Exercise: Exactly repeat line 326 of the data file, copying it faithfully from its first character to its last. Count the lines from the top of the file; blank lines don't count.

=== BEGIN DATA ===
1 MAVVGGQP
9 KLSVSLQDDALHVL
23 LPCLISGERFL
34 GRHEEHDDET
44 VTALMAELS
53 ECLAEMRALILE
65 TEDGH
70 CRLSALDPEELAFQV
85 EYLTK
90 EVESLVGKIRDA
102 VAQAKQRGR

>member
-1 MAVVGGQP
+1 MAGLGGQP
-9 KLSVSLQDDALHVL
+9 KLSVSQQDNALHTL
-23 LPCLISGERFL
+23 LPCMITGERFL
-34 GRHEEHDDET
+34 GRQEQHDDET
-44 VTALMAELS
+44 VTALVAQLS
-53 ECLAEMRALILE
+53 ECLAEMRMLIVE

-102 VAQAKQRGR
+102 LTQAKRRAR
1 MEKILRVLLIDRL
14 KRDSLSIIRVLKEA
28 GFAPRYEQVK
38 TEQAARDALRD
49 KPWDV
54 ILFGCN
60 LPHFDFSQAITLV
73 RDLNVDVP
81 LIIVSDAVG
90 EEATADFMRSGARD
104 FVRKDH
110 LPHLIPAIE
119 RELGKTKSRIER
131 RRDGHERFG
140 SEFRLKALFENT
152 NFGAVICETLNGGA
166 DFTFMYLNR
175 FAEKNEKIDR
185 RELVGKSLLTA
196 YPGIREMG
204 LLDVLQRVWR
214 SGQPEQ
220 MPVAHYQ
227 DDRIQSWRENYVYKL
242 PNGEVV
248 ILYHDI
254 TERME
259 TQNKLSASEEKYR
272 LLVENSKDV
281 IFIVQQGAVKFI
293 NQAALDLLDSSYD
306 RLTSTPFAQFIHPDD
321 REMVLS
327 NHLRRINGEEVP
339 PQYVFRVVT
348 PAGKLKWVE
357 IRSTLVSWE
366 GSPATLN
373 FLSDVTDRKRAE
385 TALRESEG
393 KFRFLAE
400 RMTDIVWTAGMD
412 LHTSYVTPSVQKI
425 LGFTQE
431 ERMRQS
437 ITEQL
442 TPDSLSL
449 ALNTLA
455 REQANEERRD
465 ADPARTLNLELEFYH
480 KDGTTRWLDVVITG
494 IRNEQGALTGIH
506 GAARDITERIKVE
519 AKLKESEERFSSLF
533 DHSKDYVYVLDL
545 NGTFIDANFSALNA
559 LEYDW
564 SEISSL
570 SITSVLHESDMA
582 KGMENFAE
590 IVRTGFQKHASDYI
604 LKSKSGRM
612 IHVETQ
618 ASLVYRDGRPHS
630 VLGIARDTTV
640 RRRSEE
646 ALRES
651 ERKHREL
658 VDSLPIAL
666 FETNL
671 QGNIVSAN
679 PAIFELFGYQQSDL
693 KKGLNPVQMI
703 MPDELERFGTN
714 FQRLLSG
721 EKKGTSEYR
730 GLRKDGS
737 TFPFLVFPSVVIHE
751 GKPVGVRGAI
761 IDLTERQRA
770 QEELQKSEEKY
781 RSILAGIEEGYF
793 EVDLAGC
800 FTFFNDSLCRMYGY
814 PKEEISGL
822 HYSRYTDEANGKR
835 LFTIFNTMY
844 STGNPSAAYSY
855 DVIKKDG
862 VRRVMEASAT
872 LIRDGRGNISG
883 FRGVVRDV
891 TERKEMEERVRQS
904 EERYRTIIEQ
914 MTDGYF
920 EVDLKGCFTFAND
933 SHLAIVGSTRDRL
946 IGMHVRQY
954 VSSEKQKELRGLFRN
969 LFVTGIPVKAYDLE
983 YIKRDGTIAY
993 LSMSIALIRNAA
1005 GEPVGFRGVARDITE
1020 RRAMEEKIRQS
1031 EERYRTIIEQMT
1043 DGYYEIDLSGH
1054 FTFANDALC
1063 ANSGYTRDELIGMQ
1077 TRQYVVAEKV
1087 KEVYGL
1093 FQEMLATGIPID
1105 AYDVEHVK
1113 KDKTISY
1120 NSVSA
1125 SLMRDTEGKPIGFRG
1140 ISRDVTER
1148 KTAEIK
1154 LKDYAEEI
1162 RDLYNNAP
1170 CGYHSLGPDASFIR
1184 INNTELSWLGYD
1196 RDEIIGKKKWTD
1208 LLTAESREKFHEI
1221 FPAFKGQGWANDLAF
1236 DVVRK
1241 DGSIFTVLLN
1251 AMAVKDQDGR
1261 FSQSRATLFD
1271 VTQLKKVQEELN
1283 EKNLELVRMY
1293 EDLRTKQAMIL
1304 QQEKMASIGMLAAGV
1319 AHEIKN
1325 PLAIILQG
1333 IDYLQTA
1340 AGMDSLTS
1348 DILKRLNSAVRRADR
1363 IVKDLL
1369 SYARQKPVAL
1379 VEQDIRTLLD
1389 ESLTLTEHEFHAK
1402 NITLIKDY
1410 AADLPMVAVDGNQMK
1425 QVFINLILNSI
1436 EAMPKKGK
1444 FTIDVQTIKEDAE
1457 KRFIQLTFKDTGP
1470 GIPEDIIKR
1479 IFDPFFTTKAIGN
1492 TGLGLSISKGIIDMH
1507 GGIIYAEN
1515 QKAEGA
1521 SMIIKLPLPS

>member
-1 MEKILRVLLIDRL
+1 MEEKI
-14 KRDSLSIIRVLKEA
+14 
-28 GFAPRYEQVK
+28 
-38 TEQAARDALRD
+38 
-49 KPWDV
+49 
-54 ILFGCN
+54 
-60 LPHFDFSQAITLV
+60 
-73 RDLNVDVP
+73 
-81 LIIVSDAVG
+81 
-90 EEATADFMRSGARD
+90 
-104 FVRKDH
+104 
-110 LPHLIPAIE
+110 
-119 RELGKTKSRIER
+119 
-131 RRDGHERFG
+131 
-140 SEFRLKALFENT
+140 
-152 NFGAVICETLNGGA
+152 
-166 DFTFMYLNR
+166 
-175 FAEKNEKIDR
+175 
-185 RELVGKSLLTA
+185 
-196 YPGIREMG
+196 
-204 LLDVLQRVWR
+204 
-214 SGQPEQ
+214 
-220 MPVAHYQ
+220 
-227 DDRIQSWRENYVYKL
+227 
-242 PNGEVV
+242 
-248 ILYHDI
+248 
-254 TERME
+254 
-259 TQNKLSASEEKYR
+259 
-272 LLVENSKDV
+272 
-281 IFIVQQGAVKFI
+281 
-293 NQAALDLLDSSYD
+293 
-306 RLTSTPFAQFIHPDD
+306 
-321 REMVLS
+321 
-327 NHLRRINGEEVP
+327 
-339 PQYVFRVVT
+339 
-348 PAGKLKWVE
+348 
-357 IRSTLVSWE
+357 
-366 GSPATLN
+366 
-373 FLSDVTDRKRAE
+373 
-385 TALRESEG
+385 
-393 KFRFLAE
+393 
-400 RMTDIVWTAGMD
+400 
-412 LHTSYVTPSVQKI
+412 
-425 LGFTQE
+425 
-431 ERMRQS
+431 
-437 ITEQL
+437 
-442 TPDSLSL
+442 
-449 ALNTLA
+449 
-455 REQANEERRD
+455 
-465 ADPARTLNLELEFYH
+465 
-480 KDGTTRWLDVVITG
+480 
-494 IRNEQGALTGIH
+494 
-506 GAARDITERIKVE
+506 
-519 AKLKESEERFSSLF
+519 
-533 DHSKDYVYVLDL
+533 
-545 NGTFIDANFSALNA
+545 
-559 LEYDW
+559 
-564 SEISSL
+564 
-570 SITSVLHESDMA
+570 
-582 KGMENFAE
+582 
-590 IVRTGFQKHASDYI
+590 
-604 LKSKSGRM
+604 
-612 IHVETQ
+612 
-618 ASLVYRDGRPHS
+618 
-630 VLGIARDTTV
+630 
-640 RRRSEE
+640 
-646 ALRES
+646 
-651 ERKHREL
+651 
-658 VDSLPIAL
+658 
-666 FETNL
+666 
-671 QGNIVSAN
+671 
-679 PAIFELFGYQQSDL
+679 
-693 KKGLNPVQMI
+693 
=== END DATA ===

+693 